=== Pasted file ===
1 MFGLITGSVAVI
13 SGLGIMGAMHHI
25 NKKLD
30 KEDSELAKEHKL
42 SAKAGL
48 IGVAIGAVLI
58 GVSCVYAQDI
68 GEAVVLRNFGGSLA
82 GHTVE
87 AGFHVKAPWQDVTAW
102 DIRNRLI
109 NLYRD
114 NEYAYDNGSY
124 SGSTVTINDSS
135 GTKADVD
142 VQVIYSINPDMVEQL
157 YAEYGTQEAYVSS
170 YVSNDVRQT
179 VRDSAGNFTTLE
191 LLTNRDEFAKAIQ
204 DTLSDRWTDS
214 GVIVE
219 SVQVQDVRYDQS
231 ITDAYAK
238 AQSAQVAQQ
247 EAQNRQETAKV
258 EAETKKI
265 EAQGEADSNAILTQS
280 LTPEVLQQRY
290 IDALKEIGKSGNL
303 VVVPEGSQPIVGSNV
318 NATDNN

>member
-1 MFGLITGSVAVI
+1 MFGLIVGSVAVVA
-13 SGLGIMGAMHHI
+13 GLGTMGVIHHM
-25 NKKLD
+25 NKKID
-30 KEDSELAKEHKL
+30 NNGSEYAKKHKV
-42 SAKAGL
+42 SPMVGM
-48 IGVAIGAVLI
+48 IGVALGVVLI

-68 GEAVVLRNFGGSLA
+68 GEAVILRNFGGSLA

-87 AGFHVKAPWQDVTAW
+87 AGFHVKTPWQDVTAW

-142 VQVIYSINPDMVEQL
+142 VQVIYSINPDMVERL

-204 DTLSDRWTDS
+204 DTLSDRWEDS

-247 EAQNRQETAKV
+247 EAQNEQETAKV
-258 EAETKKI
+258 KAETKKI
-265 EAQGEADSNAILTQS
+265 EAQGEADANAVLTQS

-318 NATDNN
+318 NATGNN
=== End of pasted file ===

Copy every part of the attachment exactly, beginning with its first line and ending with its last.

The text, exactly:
1 MFGLITGSVAVI
13 SGLGIMGAMHHI
25 NKKLD
30 KEDSELAKEHKL
42 SAKAGL
48 IGVAIGAVLI
58 GVSCVYAQDI
68 GEAVVLRNFGGSLA
82 GHTVE
87 AGFHVKAPWQDVTAW
102 DIRNRLI
109 NLYRD
114 NEYAYDNGSY
124 SGSTVTINDSS
135 GTKADVD
142 VQVIYSINPDMVEQL
157 YAEYGTQEAYVSS
170 YVSNDVRQT
179 VRDSAGNFTTLE
191 LLTNRDEFAKAIQ
204 DTLSDRWTDS
214 GVIVE
219 SVQVQDVRYDQS
231 ITDAYAK
238 AQSAQVAQQ
247 EAQNRQETAKV
258 EAETKKI
265 EAQGEADSNAILTQS
280 LTPEVLQQRY
290 IDALKEIGKSGNL
303 VVVPEGSQPIVGSNV
318 NATDNN

>member
-1 MFGLITGSVAVI
+1 MFGLIVGSVAVVA
-13 SGLGIMGAMHHI
+13 GLGTMGVIHHM
-25 NKKLD
+25 NKKID
-30 KEDSELAKEHKL
+30 NNGSEYAKKHKV
-42 SAKAGL
+42 SPMVGM
-48 IGVAIGAVLI
+48 IGVALGVVLI

-68 GEAVVLRNFGGSLA
+68 GEAVILRNFGGSLA

-87 AGFHVKAPWQDVTAW
+87 AGFHVKTPWQDVTAW

-142 VQVIYSINPDMVEQL
+142 VQVIYSINPDMVERL

-204 DTLSDRWTDS
+204 DTLSDRWEDS

-247 EAQNRQETAKV
+247 EAQNEQETAKV
-258 EAETKKI
+258 KAETKKI
-265 EAQGEADSNAILTQS
+265 EAQGEADANAVLTQS

-318 NATDNN
+318 NATGNN